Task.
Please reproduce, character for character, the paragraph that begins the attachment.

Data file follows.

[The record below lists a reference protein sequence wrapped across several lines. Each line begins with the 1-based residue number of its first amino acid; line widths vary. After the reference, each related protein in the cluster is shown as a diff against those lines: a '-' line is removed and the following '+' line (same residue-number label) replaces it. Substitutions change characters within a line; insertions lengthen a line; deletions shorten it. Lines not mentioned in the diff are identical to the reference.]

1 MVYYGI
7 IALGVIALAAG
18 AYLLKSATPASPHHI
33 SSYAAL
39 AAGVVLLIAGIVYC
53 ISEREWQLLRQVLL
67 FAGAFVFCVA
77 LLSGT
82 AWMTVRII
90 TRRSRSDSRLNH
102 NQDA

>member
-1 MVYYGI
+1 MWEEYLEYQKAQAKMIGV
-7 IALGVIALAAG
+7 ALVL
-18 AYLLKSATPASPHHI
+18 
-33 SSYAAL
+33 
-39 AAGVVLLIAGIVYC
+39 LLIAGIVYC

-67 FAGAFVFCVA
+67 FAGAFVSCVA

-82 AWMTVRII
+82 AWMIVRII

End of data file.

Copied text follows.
[The record below lists a reference protein sequence wrapped across several lines. Each line begins with the 1-based residue number of its first amino acid; line widths vary. After the reference, each related protein in the cluster is shown as a diff against those lines: a '-' line is removed and the following '+' line (same residue-number label) replaces it. Substitutions change characters within a line; insertions lengthen a line; deletions shorten it. Lines not mentioned in the diff are identical to the reference.]